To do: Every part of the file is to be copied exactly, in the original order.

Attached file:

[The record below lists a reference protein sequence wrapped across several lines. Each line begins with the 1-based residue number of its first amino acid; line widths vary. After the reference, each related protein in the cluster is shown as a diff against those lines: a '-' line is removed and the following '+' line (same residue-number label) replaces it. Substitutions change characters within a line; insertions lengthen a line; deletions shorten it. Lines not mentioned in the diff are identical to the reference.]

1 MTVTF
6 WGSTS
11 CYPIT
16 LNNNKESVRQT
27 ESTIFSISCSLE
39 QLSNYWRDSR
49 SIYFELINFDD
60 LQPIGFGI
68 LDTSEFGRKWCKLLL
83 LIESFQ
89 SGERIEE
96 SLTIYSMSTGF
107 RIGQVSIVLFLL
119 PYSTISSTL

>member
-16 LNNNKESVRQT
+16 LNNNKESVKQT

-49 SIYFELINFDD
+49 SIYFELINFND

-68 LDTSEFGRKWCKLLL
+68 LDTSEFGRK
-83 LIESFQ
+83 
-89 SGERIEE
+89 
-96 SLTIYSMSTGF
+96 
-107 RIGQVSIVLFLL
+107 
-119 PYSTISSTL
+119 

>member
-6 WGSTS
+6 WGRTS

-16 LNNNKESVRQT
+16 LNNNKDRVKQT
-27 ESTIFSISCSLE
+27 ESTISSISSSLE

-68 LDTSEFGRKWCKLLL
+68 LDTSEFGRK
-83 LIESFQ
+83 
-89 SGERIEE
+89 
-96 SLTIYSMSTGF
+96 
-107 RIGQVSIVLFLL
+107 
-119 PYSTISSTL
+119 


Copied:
[The record below lists a reference protein sequence wrapped across several lines. Each line begins with the 1-based residue number of its first amino acid; line widths vary. After the reference, each related protein in the cluster is shown as a diff against those lines: a '-' line is removed and the following '+' line (same residue-number label) replaces it. Substitutions change characters within a line; insertions lengthen a line; deletions shorten it. Lines not mentioned in the diff are identical to the reference.]

1 MTVTF
6 WGSTS
11 CYPIT
16 LNNNKESVRQT
27 ESTIFSISCSLE
39 QLSNYWRDSR
49 SIYFELINFDD
60 LQPIGFGI
68 LDTSEFGRKWCKLLL
83 LIESFQ
89 SGERIEE
96 SLTIYSMSTGF
107 RIGQVSIVLFLL
119 PYSTISSTL

>member
-16 LNNNKESVRQT
+16 LNNNKESVKQT

-49 SIYFELINFDD
+49 SIYFELINFND

-68 LDTSEFGRKWCKLLL
+68 LDTSEFGRK
-83 LIESFQ
+83 
-89 SGERIEE
+89 
-96 SLTIYSMSTGF
+96 
-107 RIGQVSIVLFLL
+107 
-119 PYSTISSTL
+119 

>member
-6 WGSTS
+6 WGRTS

-16 LNNNKESVRQT
+16 LNNNKDRVKQT
-27 ESTIFSISCSLE
+27 ESTISSISSSLE

-68 LDTSEFGRKWCKLLL
+68 LDTSEFGRK
-83 LIESFQ
+83 
-89 SGERIEE
+89 
-96 SLTIYSMSTGF
+96 
-107 RIGQVSIVLFLL
+107 
-119 PYSTISSTL
+119 